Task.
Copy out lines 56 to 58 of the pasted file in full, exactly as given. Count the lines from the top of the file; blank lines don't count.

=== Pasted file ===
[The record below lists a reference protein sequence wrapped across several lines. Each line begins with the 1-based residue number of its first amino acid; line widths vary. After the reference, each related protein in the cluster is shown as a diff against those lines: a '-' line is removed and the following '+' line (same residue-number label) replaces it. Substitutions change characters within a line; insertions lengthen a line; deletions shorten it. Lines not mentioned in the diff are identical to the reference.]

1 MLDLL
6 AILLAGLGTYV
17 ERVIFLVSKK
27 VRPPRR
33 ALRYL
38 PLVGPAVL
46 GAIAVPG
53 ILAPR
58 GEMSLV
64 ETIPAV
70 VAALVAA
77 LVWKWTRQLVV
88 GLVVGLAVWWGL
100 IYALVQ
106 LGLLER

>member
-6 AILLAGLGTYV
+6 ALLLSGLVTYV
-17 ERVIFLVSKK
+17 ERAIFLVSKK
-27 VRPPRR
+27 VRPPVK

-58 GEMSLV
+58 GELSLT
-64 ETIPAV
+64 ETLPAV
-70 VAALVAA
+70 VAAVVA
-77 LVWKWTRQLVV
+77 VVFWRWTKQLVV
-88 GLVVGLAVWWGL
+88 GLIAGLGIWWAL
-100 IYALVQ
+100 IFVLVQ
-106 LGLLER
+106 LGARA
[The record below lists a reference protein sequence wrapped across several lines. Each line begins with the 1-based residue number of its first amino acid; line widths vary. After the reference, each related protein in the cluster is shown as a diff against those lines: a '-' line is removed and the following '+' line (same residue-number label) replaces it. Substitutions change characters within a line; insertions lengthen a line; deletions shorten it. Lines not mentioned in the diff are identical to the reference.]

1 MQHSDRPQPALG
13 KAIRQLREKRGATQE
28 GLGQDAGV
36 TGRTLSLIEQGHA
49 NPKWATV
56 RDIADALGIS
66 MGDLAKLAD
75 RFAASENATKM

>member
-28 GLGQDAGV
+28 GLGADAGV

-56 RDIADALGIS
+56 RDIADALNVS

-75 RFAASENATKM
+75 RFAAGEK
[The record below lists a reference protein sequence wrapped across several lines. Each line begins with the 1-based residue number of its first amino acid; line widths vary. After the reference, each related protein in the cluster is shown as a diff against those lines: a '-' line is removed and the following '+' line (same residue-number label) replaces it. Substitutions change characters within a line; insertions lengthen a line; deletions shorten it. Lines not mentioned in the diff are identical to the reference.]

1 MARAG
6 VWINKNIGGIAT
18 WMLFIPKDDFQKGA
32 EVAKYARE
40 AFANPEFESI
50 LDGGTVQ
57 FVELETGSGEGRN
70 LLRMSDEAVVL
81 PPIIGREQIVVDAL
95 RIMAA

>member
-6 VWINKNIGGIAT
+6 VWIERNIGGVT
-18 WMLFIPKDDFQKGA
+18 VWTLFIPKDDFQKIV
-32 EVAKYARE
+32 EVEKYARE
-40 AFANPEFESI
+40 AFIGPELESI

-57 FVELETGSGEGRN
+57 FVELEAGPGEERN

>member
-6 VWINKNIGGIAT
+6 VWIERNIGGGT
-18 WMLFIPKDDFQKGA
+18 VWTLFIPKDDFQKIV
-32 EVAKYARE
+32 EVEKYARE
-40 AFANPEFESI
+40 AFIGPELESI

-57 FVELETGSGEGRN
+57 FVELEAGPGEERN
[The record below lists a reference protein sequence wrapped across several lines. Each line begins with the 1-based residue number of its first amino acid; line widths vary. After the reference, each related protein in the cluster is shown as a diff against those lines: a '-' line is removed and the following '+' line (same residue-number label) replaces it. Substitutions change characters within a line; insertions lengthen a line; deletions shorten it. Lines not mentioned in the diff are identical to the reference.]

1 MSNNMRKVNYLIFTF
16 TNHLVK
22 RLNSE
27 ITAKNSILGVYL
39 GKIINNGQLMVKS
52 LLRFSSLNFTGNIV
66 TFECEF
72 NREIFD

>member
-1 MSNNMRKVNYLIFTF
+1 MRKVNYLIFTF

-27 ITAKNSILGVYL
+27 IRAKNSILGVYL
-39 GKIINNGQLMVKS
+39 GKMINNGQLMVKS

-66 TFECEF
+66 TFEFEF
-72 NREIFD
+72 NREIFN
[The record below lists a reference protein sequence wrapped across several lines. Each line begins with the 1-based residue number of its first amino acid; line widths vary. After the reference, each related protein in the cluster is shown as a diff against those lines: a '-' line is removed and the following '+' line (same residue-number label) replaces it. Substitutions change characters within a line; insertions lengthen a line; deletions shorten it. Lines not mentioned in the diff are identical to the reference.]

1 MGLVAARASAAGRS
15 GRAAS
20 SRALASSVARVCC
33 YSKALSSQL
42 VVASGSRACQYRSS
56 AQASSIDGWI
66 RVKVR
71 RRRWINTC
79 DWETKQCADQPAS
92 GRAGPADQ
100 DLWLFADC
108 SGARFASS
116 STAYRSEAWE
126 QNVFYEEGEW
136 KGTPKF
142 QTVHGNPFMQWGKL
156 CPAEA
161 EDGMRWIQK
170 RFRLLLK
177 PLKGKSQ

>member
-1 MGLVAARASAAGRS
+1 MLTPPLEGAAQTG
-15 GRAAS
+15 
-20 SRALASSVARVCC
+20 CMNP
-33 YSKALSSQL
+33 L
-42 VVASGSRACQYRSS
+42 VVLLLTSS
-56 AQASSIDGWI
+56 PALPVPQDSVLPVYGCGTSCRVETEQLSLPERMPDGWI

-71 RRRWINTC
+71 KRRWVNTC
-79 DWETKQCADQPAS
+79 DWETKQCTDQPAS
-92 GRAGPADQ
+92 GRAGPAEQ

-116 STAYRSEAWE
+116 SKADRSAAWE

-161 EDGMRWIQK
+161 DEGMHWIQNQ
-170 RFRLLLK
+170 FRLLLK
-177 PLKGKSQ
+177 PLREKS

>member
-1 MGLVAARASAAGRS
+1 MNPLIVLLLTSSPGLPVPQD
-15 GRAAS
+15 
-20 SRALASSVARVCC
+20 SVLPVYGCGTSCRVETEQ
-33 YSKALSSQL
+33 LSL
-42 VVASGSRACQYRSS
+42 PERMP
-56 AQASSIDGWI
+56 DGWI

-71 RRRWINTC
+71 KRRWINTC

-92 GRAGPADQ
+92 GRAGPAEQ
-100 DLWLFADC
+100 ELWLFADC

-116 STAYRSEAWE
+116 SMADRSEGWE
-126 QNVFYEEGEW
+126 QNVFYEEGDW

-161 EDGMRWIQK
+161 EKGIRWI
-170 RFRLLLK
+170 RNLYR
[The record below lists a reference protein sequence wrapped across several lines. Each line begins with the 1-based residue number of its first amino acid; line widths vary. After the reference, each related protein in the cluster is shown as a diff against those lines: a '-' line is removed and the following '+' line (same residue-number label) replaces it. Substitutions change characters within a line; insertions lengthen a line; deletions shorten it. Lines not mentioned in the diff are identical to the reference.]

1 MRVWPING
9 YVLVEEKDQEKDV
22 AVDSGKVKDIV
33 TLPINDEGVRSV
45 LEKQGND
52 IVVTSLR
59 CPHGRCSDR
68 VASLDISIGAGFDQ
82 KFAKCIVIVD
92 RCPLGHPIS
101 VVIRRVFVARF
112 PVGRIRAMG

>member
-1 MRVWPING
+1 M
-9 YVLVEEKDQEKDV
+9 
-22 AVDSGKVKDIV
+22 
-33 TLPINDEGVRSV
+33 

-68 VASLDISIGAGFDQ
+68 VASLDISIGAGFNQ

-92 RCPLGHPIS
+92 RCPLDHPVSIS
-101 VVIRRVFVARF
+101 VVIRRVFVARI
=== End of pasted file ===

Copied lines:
6 VWINKNIGGIAT
18 WMLFIPKDDFQKGA
32 EVAKYARE